TFN Commends Thomas Nelson Publishing for Pulling David Barton’s Distorted Book on Thomas Jefferson
Barton’s The Jefferson Lies was the subject of a TFN Education Fund review published last month that found numerous inaccuracies and distortions
FOR IMMEDIATE RELEASE
August 9, 2012
The Texas Freedom Network commends Thomas Nelson Publishing for its decision — as reported today in WORLD Magazine — to cease publication of David Barton’s latest, controversial book, The Jefferson Lies.
For years Barton has brushed aside criticisms of his distorted work by claiming he is the victim of attacks from anti-Christian secularists and liberal academics. That makes today’s decision by a leading evangelical publisher even more damning, said TFN President Kathy Miller.
“It’s clear that even the evangelical community is starting to see David Barton for what he is a propagandist who distorts history for political and ideological purposes,” Miller said. “The question is now, will politicians and pundits who have promoted his views have the integrity to follow suit and repudiate Barton?”
Barton has long been a fixture in far-right politics in Texas, serving as vice chairman of the Texas Republican Party from 1997 to 2006. Barton also served as an “expert” reviewer during the Texas State Board of Education’s controversial revision of social studies curriculum standards in 2010. More recently, he has been embraced by influential political figures like Michele Bachmann, Mike Huckabee and Glenn Beck.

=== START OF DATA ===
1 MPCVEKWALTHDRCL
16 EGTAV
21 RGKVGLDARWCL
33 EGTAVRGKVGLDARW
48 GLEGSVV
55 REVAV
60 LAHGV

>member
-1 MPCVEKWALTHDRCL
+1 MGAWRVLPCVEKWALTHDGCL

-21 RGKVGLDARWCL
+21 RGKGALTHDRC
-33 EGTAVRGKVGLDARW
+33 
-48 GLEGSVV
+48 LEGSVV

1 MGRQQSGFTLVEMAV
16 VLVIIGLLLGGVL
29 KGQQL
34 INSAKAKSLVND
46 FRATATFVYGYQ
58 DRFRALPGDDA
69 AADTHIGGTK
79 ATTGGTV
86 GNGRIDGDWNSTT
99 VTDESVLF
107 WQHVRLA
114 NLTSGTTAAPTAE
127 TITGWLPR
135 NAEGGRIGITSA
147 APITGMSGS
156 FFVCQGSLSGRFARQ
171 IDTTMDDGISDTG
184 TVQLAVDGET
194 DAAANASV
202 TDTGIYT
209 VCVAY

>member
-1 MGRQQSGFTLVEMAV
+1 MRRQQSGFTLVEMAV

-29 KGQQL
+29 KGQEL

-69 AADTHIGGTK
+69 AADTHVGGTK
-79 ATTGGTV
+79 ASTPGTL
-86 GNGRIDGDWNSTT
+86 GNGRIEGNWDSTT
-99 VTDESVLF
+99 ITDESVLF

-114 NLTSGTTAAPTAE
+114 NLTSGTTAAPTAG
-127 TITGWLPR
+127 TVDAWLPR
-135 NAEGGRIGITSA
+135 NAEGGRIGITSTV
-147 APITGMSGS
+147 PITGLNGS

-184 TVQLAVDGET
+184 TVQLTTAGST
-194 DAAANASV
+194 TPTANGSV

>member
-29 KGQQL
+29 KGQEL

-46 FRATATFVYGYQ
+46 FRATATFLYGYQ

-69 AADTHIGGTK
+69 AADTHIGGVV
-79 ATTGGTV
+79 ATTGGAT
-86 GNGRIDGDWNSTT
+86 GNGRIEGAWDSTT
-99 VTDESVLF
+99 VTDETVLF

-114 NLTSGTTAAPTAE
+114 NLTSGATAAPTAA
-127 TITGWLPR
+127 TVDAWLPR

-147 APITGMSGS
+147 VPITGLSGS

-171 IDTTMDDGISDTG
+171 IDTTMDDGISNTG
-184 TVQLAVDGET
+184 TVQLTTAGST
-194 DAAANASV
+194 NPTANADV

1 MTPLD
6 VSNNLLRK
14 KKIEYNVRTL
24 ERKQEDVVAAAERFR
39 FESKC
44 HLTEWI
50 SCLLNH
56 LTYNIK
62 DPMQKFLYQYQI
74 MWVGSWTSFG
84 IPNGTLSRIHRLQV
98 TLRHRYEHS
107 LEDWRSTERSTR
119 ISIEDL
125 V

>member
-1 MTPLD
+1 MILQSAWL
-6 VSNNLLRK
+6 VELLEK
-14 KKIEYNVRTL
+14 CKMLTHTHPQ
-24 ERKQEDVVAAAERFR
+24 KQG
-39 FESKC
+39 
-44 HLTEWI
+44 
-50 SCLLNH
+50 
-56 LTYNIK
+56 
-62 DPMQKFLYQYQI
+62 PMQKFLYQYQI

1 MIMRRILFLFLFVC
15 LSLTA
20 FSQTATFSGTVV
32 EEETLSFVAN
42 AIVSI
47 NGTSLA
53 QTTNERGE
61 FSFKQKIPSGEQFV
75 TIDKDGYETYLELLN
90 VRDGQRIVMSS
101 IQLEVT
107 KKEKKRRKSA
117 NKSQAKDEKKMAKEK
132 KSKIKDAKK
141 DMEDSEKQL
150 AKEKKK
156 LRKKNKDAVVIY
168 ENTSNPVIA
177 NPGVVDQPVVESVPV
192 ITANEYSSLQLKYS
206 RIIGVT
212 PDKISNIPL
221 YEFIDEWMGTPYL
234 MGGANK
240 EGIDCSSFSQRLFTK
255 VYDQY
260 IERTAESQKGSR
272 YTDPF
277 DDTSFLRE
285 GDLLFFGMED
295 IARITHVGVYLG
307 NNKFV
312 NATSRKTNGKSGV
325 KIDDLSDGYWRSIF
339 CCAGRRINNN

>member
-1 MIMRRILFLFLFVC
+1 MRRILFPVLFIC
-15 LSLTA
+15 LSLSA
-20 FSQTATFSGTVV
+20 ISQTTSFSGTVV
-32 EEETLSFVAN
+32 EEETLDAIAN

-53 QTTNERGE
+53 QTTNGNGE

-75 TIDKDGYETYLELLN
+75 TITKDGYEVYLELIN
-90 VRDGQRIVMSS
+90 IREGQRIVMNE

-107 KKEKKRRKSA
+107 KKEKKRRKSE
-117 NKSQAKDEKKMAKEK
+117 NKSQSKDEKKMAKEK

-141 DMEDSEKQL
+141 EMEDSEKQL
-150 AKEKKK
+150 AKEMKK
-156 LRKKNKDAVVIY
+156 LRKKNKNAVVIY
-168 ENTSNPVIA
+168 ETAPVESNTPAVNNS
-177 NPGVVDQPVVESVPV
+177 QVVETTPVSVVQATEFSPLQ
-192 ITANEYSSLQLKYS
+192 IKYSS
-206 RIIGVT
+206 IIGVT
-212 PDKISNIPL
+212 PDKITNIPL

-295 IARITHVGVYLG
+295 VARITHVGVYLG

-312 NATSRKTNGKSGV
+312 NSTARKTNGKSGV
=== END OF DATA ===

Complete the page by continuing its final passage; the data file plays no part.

In July, the TFN Education Fund joined the growing chorus of Barton critics by releasing a scholarly review of The Jefferson Lies written by Dr. Steven Green of the Center for Religion, Law & Democracy at Willamette University. The review by Dr. Green found that Barton’s book on Jefferson includes many of the same problems as his previous works, reinforcing widespread criticism that Barton distorts history in the service of an ideological argument. Some of the more glaring distortions found by Dr. Green are Barton’s claims that Jefferson was a religiously devout, near-evangelical Christian who never intended to keep church and state separate.